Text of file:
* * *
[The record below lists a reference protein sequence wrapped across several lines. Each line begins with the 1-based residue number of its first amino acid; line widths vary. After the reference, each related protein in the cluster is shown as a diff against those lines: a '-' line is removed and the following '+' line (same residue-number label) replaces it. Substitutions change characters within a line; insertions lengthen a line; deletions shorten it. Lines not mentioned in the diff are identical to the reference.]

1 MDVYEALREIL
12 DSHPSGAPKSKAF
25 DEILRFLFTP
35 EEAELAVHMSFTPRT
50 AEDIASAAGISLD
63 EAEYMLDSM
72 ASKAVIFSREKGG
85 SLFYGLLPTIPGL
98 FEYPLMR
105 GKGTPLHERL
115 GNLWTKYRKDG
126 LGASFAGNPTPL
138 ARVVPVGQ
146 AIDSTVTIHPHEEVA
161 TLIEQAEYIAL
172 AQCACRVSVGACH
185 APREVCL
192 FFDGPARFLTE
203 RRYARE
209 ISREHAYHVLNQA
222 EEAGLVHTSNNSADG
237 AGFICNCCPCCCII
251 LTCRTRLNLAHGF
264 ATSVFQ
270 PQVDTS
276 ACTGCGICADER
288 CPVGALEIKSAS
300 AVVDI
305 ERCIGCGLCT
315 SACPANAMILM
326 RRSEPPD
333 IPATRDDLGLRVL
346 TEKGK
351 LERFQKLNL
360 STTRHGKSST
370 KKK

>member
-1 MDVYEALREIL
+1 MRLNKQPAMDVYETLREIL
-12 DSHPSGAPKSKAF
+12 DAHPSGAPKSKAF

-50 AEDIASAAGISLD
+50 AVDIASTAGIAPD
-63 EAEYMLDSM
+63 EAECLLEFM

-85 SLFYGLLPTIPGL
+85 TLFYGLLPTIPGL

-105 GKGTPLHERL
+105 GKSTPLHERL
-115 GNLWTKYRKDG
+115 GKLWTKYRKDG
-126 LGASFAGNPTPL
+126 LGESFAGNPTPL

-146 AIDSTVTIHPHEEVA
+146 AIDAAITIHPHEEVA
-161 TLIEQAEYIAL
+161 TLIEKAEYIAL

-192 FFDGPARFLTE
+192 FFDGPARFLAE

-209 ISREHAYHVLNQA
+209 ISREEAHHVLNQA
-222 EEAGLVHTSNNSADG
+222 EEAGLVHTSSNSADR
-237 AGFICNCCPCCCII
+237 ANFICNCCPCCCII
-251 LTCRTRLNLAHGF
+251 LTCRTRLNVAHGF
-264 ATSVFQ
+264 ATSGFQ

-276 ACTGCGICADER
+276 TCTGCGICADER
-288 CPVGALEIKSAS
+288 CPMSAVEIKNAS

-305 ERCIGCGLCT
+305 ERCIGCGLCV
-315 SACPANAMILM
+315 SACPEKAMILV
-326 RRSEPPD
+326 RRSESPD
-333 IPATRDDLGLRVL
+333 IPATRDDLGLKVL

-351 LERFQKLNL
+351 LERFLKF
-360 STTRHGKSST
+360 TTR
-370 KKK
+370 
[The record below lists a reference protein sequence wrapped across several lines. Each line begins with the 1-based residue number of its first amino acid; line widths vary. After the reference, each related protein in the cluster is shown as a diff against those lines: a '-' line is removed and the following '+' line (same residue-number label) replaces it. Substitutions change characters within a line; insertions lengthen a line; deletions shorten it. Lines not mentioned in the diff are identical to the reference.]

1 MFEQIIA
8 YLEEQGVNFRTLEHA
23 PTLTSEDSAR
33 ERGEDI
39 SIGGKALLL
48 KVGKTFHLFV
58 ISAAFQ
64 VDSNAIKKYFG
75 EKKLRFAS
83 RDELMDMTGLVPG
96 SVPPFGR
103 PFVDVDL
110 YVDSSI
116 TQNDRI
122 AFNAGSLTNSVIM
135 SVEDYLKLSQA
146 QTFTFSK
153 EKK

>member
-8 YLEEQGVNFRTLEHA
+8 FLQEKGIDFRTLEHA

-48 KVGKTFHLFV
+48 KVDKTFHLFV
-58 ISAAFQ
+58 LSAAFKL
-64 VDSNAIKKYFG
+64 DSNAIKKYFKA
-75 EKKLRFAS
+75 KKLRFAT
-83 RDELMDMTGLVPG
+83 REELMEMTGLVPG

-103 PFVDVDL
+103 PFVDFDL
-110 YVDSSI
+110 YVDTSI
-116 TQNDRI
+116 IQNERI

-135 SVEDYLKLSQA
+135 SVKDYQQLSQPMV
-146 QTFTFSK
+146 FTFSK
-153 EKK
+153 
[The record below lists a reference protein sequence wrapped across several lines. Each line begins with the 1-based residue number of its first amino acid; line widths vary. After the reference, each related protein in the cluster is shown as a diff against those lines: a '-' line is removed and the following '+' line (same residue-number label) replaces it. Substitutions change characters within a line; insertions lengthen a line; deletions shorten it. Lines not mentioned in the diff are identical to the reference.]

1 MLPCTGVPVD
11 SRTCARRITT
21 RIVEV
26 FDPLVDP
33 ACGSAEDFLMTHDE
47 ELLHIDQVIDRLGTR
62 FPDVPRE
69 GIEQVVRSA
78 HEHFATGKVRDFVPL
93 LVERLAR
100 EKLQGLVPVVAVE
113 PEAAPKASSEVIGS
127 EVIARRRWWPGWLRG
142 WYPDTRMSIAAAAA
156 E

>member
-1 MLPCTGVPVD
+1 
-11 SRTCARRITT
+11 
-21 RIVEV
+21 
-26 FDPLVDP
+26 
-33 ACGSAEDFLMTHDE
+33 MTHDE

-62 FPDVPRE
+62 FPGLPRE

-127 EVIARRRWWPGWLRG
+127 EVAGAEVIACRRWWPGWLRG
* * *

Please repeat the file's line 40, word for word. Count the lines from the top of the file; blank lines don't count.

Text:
+1 MRLNKQPAMDVYETLREIL